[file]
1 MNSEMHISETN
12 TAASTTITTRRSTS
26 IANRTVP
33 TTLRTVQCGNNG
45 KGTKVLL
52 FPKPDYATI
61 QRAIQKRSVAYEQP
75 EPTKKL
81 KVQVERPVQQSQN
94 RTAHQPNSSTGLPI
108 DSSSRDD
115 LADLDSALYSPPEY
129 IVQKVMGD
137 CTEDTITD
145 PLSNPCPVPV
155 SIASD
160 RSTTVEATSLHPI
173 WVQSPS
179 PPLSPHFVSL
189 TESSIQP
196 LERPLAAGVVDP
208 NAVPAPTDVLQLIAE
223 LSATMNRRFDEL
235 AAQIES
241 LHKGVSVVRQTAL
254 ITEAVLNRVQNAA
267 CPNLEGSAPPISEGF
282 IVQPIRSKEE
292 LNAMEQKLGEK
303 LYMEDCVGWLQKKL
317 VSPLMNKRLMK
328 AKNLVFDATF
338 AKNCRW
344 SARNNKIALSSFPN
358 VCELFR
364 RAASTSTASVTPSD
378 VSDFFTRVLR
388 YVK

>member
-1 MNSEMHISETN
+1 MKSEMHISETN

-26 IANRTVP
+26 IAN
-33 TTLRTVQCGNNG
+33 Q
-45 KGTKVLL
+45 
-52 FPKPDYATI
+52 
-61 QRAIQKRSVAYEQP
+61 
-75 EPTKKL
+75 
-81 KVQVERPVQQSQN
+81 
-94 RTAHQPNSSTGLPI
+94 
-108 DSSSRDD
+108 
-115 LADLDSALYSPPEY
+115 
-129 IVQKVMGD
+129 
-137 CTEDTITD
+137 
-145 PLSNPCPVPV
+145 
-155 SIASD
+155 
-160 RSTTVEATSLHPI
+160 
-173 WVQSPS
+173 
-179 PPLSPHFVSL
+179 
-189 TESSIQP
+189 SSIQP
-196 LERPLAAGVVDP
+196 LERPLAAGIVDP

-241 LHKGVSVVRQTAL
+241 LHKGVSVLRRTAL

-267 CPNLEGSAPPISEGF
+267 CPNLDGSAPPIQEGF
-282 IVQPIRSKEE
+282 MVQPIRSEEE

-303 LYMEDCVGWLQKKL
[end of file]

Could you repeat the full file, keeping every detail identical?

1 MNSEMHISETN
12 TAASTTITTRRSTS
26 IANRTVP
33 TTLRTVQCGNNG
45 KGTKVLL
52 FPKPDYATI
61 QRAIQKRSVAYEQP
75 EPTKKL
81 KVQVERPVQQSQN
94 RTAHQPNSSTGLPI
108 DSSSRDD
115 LADLDSALYSPPEY
129 IVQKVMGD
137 CTEDTITD
145 PLSNPCPVPV
155 SIASD
160 RSTTVEATSLHPI
173 WVQSPS
179 PPLSPHFVSL
189 TESSIQP
196 LERPLAAGVVDP
208 NAVPAPTDVLQLIAE
223 LSATMNRRFDEL
235 AAQIES
241 LHKGVSVVRQTAL
254 ITEAVLNRVQNAA
267 CPNLEGSAPPISEGF
282 IVQPIRSKEE
292 LNAMEQKLGEK
303 LYMEDCVGWLQKKL
317 VSPLMNKRLMK
328 AKNLVFDATF
338 AKNCRW
344 SARNNKIALSSFPN
358 VCELFR
364 RAASTSTASVTPSD
378 VSDFFTRVLR
388 YVK

>member
-1 MNSEMHISETN
+1 MKSEMHISETN

-26 IANRTVP
+26 IAN
-33 TTLRTVQCGNNG
+33 Q
-45 KGTKVLL
+45 
-52 FPKPDYATI
+52 
-61 QRAIQKRSVAYEQP
+61 
-75 EPTKKL
+75 
-81 KVQVERPVQQSQN
+81 
-94 RTAHQPNSSTGLPI
+94 
-108 DSSSRDD
+108 
-115 LADLDSALYSPPEY
+115 
-129 IVQKVMGD
+129 
-137 CTEDTITD
+137 
-145 PLSNPCPVPV
+145 
-155 SIASD
+155 
-160 RSTTVEATSLHPI
+160 
-173 WVQSPS
+173 
-179 PPLSPHFVSL
+179 
-189 TESSIQP
+189 SSIQP
-196 LERPLAAGVVDP
+196 LERPLAAGIVDP

-241 LHKGVSVVRQTAL
+241 LHKGVSVLRRTAL

-267 CPNLEGSAPPISEGF
+267 CPNLDGSAPPIQEGF
-282 IVQPIRSKEE
+282 MVQPIRSEEE

-303 LYMEDCVGWLQKKL